The best thing about “ParaNorman” (directed by first timers Chris Butler and Sam Fell) is that it’s the first animated film I’ve seen in years that’s creepy and slightly disturbing, as opposed to just being goofy, touching and full of delight. Now, I have no problems with delightful and goofy animated films (if they’re well made, that is), that’s what animation is all about. And I’m also not saying that “ParaNorman” is one hundred percent serious and dark. There’s plenty of goofy humor, emotionally touching moments and it ends on a happy note.
But at the same time there is a legitimate sense of danger and tension lurking throughout the movie and there are a number of scenes that are fairly eerie and ominous. It also helps that the animation is stop motion; it gives the movie a more realistic (in an artistic way rather than a literal way) look, emphasizing that creepiness, as well as giving the entire picture an old-school horror movie look. In fact the animation on a whole is absolutely stunning and seeing it for a second time you can really appreciate all of the detail that the animators have put into it. Everything from the fat folds on a person’s face, to a lone scrape of newspaper floating in the wind.
I can only think of two other previous movies, “Coraline” (which was made by the same studio as “ParaNorman”) and “Monster House,” that also had an element of terror and I’m not sure why it isn’t done more often. Fear is a major part of childhood and growing up, plus it makes the film more appealing to non-children.
“ParaNorman” centers around a boy named Norman (Kodi Smit-McPhee) who can see and talk to dead people. That in and of itself is a disturbing ability to possess. It can work in his favor and against it. Good because he can talk and consult with benevolent ghosts, like his grandmother, but bad because he can also encounter not so kind ghosts and can also have terrifying and rather traumatic visions, like something you’d see in a horror movie. On top of that his ability doesn’t exactly make him the most popular kid at school. In fact he’s harassed daily by a local bully, and most everyone else (including his parents) don’t really understand him.
To make matters even worse danger is coming, in the form of zombies. You see, the town where Norman lives, called Blithe Hollow, has an ugly secret. Back in the 1800’s the town’s people killed a supposed witch (which is fairly adult for a children’s animated film) and the town has been cursed ever since. Norman is first warned of this trouble when he has a couple of those terrifying and trippy visions and then he’s further reminded by his weirdo dead uncle, who possessed the same ability he had and was responsible for keeping the curse at bay for the year. Of course it’s up to Norman to try and stop the curse before it destroys the town. What a stressful and scary task for such a young boy to uphold.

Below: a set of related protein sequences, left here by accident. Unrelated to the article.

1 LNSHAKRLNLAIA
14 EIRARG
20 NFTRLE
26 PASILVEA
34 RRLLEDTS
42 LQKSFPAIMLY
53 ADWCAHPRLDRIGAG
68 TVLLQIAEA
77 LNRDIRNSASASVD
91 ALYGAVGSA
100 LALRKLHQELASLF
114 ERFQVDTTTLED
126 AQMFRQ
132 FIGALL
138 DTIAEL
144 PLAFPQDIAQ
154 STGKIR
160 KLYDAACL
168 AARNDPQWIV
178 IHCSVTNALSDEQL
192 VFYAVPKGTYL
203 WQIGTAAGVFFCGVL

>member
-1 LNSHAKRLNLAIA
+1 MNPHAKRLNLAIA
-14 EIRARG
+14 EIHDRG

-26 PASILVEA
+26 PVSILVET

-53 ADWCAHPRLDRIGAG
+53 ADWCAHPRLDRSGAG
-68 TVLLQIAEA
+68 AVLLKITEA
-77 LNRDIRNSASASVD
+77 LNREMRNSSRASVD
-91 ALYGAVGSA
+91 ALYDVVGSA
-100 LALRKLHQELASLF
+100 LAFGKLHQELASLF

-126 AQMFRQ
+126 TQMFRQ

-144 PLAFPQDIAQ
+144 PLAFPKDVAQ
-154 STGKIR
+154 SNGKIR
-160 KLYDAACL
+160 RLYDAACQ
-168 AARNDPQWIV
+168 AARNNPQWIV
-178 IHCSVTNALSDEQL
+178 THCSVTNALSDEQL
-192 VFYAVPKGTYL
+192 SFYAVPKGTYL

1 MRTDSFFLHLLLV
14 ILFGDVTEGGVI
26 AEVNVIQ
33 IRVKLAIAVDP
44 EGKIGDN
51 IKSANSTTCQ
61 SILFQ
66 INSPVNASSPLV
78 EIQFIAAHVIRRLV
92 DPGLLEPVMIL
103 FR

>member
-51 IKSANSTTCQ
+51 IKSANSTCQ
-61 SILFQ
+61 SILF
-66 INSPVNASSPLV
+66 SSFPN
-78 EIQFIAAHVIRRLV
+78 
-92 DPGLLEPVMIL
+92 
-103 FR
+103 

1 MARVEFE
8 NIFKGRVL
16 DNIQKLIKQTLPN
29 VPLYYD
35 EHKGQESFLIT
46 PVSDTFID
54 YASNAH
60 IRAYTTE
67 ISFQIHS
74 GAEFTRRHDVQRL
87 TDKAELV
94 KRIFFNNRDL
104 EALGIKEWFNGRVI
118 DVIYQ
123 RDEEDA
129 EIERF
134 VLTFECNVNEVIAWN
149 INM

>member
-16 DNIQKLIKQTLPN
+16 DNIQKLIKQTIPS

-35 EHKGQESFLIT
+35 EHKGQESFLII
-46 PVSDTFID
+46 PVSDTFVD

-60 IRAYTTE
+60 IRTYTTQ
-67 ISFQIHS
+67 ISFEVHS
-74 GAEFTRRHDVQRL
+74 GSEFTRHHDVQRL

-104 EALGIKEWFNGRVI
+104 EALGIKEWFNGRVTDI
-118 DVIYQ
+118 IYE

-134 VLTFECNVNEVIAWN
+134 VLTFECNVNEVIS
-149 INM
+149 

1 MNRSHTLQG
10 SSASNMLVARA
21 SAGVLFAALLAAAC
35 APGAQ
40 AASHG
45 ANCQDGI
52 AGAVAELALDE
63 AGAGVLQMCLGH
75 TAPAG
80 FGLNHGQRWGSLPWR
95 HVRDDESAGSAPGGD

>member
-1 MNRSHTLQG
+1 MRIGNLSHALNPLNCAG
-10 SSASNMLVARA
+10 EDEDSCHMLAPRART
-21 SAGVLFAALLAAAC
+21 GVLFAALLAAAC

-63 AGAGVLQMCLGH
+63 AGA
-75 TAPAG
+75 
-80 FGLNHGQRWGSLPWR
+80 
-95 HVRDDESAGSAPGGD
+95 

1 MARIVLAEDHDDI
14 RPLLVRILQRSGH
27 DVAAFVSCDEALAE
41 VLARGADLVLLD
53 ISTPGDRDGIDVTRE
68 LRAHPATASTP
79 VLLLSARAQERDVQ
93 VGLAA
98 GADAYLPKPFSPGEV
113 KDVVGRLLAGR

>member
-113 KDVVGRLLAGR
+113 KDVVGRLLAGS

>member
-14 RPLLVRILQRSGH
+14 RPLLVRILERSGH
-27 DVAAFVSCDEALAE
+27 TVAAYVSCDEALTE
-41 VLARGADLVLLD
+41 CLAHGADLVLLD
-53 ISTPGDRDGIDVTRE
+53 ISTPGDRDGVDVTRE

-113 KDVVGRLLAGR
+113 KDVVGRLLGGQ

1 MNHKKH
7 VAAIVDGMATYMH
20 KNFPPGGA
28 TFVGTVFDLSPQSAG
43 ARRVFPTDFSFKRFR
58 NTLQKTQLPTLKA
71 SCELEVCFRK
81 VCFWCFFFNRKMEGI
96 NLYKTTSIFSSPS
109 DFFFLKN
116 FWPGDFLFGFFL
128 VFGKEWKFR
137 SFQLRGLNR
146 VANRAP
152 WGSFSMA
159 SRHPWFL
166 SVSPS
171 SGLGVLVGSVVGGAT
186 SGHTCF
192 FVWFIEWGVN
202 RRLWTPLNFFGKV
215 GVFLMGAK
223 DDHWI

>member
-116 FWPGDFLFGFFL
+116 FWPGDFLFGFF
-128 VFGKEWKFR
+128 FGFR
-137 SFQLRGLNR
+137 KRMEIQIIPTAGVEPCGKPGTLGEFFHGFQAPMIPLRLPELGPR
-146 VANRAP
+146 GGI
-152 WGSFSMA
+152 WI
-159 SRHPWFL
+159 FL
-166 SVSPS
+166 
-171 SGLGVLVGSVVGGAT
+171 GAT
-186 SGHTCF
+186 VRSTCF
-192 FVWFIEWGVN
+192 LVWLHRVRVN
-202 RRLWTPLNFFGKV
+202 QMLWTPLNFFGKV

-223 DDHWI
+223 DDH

Though, as I said before “ParaNorman” isn’t all creepy and disturbing. There’s a fair amount of silly humor, humor that doesn’t try too hard I might add, there’s also a surprising amount of emotion and the movie tackles some pretty mature subjects, such as scapegoating, mass paranoia and stupidity and, in relation to the whole witch angle, keeping history from repeating itself. The whole picture flows smoothly for the most part and it’s always nice to have a break from computer animation. “ParaNorman” does run into a few snags towards the home stretch, when Norman has to confront a crazy and panicked mob of townspeople to give the old “the zombies aren’t actually the bad guys” speech.
But then it gets right back on track in its intense and touching finale where Norman has to confront the “witch.” This is mainly where the sense of danger comes in. Rarely do I ever feel like a character in a cartoon is in peril, but during this sequence I did feel like Norman was at risk and thought that maybe the worst would happen to him. My eyes were glued to the screen the entire time. It’s one of the single best most thrilling moments I’ve seen in any animated movie all year.
I remarked in my “Ice Age: The Meltdown” review that I haven’t been impressed with the crop of American animated movies this year. And at this point it’s safe to say that we’ve been mostly upstaged by other countries. Studio Ghibli’s “The Secret World of Arrietty”, Aardman’s “The Pirates: Band of Misfits” and “A Cat in Paris,” the delightful little gem from France have all been far superior to the majority of American animated films released so far.
“ParaNorman” rises to the glorious heights of those foreign exports and is easily the best American animated movie of the year so far. It’s funny, intelligent, touching and also a little frightening. Something that’s refreshing to see in a genre that’s mainly reserved for cuteness and joy.